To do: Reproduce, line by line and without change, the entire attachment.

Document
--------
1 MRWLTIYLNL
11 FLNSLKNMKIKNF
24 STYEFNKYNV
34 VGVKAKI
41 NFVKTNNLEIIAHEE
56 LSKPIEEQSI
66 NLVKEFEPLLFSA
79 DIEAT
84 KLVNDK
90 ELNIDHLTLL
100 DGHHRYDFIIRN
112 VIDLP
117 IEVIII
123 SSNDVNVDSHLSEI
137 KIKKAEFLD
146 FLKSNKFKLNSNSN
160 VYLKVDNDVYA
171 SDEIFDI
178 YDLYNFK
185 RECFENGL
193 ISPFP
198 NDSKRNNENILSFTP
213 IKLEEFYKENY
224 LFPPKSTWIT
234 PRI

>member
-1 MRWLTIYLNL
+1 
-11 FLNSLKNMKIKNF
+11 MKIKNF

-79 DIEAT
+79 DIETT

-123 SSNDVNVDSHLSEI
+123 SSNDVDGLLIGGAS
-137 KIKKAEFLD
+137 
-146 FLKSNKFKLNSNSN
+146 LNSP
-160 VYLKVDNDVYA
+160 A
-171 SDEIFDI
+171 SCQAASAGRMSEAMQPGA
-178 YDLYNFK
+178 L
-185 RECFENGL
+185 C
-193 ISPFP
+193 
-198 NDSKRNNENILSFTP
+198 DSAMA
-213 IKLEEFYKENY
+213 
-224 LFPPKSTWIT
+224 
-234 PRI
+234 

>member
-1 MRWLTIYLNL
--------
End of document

1 MRWLTIYLNL
11 FLNSLKNMKIKNF
24 STYEFNKYNV
34 VGVKAKI
41 NFVKTNNLEIIAHEE
56 LSKPIEEQSI
66 NLVKEFEPLLFSA
79 DIEAT
84 KLVNDK
90 ELNIDHLTLL
100 DGHHRYDFIIRN
112 VIDLP
117 IEVIII
123 SSNDVNVDSHLSEI
137 KIKKAEFLD
146 FLKSNKFKLNSNSN
160 VYLKVDNDVYA
171 SDEIFDI
178 YDLYNFK
185 RECFENGL
193 ISPFP
198 NDSKRNNENILSFTP
213 IKLEEFYKENY
224 LFPPKSTWIT
234 PRI

>member
-1 MRWLTIYLNL
+1 
-11 FLNSLKNMKIKNF
+11 MKIKNF

-79 DIEAT
+79 DIETT

-123 SSNDVNVDSHLSEI
+123 SSNDVDGLLIGGAS
-137 KIKKAEFLD
+137 
-146 FLKSNKFKLNSNSN
+146 LNSP
-160 VYLKVDNDVYA
+160 A
-171 SDEIFDI
+171 SCQAASAGRMSEAMQPGA
-178 YDLYNFK
+178 L
-185 RECFENGL
+185 C
-193 ISPFP
+193 
-198 NDSKRNNENILSFTP
+198 DSAMA
-213 IKLEEFYKENY
+213 
-224 LFPPKSTWIT
+224 
-234 PRI
+234 

>member
-1 MRWLTIYLNL